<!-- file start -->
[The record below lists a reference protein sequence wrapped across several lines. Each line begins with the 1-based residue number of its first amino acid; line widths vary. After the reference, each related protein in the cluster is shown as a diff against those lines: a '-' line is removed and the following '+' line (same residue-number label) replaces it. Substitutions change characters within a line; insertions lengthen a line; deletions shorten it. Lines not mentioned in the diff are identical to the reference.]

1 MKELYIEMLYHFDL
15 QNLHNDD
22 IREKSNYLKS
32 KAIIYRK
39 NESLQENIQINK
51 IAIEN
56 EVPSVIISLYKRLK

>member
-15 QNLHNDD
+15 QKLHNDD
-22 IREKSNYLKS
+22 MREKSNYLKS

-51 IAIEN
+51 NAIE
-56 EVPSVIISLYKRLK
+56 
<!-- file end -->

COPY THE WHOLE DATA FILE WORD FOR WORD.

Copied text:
[The record below lists a reference protein sequence wrapped across several lines. Each line begins with the 1-based residue number of its first amino acid; line widths vary. After the reference, each related protein in the cluster is shown as a diff against those lines: a '-' line is removed and the following '+' line (same residue-number label) replaces it. Substitutions change characters within a line; insertions lengthen a line; deletions shorten it. Lines not mentioned in the diff are identical to the reference.]

1 MKELYIEMLYHFDL
15 QNLHNDD
22 IREKSNYLKS
32 KAIIYRK
39 NESLQENIQINK
51 IAIEN
56 EVPSVIISLYKRLK

>member
-15 QNLHNDD
+15 QKLHNDD
-22 IREKSNYLKS
+22 MREKSNYLKS

-51 IAIEN
+51 NAIE
-56 EVPSVIISLYKRLK
+56 